I suppose the first question is to fell or not to fell and the answer to that is that we definitely do not want to clear fell. Otherwise we would end up with and open area, not a woodland and then we would have to replant and in twenty-five years time we might have something that begins to vaguely resemble a woodland and by then I would be very old and so that is not going to happen.

I would like to fell a proportion of the larger trees, many of them are between 14 inches and 16 inches in diameter and fairly tall.Corsican Pine2 I counted up the side branch whorls on one that we have recently felled and it showed that the trees are about 50 years old, not 40 as I formerly thought. I would aim to  gradually reduce the number of conifers over the next 20 or so years. A few will be, indeed are being removed for fire wood. These will be the very small ones which are easier to cut up and use. So lets say we remove a third of the trees in one hit, then the small Oaks and Beech which are already there can try to grow on and replace the pines. However are there enough of them and how many will remain after about 250 pines have been felled and removed. Inevitably some damage will be done. If there are very few then maybe some restocking will be needed.

When I was at the recent CONFOR exhibition we were informed that the established view is that restocking should achieve 1000 trees per acre and that on the continent even greater numbers are advocated. The idea behind this is that after some years the trees will have grown up straight and the most vigorous ones can be retained and the others thinned out. OK from a commercial point of view. This is a copy from the forestry Commission website.

Tree Establishment

When a stand of trees has reached maturity and has been clear-felled, there are a number of options for the site.In some cases the site will just be left to colonise naturally and, over time, will develop into a mix of trees and open spaces. On other sites, we may choose to restock the site by planting conifers or broadleaves.Often the ground must first be cleared after harvesting using machines to heap and burn the debris. Then, when the plants are dormant during the winter months, the ground is planted at a density of 2,500 trees per hectare (1,000 trees per acre).For the ensuing five years these areas will be managed to safeguard the young trees from damage by wildlife and competition from other vegetation. In its management of these areas the Forestry Commission carefully considers whether fences are required to exclude deer or commoning stock and the use of any chemicals is kept to a minimum.Overall there is a planned increase in the area of broadleaved woodland, but the change will be slow as the transformation will largely occur through the gradual thinning out of trees to favour one species of tree over another. Natural regeneration of young trees is increasingly being used in favour of clear felling and replanting.Where our plans indicate that cleared sites will be restored to other habitats, principally heathland, areas will be cleared of harvesting debris, levelled where necessary and the site left to colonise naturally with heather and other heathland plants.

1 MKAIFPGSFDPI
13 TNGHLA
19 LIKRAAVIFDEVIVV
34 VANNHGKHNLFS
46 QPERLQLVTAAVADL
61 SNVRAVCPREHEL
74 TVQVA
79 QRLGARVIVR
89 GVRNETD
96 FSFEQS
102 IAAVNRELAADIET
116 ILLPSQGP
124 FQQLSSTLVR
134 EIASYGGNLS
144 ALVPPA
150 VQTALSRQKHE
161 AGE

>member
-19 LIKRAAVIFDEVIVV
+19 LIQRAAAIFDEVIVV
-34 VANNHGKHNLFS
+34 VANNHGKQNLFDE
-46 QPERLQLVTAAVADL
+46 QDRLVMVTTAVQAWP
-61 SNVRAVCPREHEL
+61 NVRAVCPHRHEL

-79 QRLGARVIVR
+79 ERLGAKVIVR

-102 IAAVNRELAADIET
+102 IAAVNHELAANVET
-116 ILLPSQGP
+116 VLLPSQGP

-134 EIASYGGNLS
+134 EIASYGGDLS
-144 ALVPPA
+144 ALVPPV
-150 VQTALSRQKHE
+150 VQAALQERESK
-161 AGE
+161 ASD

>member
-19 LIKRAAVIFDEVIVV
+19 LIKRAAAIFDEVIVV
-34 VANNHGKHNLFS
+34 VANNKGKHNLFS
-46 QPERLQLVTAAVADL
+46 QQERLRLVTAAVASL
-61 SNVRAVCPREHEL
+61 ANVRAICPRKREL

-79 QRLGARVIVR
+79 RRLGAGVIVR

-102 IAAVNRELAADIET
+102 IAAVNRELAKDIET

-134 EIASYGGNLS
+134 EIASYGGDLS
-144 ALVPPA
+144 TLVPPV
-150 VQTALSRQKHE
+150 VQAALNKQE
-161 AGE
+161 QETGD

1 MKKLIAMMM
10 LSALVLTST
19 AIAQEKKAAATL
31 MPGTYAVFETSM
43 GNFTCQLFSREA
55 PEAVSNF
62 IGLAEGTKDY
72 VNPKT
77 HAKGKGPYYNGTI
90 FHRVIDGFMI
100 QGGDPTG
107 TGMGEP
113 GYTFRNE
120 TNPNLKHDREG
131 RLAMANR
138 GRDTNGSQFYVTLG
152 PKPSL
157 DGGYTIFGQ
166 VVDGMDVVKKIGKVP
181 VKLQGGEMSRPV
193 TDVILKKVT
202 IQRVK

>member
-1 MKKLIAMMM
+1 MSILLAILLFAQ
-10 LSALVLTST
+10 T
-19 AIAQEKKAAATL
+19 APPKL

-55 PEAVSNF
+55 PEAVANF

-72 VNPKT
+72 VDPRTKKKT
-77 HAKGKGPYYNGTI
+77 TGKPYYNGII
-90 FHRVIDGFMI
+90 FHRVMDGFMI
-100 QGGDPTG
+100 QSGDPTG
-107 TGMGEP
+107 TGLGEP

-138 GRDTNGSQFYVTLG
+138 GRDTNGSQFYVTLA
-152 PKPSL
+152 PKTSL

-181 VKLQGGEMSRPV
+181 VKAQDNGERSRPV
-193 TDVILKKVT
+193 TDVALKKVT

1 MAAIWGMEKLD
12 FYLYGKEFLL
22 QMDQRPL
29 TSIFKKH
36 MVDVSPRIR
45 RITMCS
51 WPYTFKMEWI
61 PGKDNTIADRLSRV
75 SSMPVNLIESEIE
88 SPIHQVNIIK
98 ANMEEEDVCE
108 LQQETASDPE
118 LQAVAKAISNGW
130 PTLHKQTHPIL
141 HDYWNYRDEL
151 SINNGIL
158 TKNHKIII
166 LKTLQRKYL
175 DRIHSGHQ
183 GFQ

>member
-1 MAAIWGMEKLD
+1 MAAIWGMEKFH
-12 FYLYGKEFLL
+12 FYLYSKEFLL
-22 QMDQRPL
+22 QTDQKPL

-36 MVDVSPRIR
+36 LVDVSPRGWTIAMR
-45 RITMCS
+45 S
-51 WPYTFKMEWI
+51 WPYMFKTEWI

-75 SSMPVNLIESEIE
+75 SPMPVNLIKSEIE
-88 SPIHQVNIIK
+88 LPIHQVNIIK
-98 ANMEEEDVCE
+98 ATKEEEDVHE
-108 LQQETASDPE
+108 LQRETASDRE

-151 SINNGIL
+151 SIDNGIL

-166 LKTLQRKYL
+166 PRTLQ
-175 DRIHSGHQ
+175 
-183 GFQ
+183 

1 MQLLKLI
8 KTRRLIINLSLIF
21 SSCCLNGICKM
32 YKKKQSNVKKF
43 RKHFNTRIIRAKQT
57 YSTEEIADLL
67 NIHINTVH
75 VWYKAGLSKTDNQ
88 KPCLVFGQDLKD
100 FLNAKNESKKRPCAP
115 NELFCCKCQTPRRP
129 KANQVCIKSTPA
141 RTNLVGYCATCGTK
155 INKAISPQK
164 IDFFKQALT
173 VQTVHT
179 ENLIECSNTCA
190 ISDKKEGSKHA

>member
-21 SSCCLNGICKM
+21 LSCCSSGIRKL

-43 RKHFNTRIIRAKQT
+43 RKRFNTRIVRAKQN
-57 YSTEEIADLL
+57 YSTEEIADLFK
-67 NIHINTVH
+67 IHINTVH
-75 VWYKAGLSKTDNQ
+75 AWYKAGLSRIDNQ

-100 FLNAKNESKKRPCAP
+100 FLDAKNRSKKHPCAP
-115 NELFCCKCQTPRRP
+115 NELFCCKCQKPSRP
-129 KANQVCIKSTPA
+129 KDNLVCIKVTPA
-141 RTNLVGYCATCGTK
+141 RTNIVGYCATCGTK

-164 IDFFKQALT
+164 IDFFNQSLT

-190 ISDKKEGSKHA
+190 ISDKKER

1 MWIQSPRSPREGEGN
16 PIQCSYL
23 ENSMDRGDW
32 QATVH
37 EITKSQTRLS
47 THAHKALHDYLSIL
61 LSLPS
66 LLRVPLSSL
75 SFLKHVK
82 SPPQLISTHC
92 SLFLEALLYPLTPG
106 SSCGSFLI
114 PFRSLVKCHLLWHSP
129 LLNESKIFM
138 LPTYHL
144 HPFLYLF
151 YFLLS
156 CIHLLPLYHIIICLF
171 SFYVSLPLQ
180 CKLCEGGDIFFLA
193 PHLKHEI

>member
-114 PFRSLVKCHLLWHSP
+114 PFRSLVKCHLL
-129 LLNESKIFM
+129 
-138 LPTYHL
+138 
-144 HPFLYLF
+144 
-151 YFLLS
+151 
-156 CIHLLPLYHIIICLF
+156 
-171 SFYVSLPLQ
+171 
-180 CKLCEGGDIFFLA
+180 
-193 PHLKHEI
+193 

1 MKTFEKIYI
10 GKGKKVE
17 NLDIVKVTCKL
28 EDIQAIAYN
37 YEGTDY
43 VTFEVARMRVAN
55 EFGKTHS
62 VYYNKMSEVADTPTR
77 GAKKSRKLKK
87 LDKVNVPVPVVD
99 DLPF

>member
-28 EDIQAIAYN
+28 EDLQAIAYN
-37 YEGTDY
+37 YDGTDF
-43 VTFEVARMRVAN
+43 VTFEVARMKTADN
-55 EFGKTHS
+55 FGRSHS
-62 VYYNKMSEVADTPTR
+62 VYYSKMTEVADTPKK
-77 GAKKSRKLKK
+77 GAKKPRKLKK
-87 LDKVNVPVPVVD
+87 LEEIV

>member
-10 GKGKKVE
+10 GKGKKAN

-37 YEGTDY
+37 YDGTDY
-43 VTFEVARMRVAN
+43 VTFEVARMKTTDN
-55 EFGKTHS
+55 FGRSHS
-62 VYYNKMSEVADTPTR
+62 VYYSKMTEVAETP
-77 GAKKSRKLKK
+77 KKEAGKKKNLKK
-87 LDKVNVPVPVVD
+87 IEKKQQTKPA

Now if you are trying to restore an ancient woodland site I have two problems with this strategy.OLYMPUS DIGITAL CAMERAFirst of all importing young trees from somewhere else will introduce individuals which are genetically not so well suited to the local environment. I understand that suppliers of young trees will ensure the provenance and can supply trees from roughly the same geographical location as you are planting them in but it will not be that close a match.Secondly a natural woodland would not have tall straight oaks and beeches fit for the wood yard, they would be spreading and multi branched and more fit for the local fauna and indeed flora such as lichens and mosses that are more likely to colonise an ancient woodland oak rather than a plantation Oak.

So I think that the strategy should be a staged clearance of the Pines, natural regeneration of broad-leaved trees, this partly by the increased growth of what already exists and then if necessary by the collection of seeds locally and planting these up in pots and then transplanting into the wild. and only if this is not an option by the purchase of seedling trees and planting these in a low density so that they can grow naturally.

Incidentally it is not that difficult to grow trees from locally collected seeds. Some years ago I had a business called wedding tree favours and we grew thousands of trees from seed. Some seeds need cold treatment before they will germinate, such as ash, beech and silver birch but oaks are very easy, just plant them and up they will come, you do need to keep squirrels, mice and rats away from them but apart from that it could not be easier.

Finally here is a photo of our path which has only been cut through for about 3 weeks but is already beginning to look the part.OLYMPUS DIGITAL CAMERA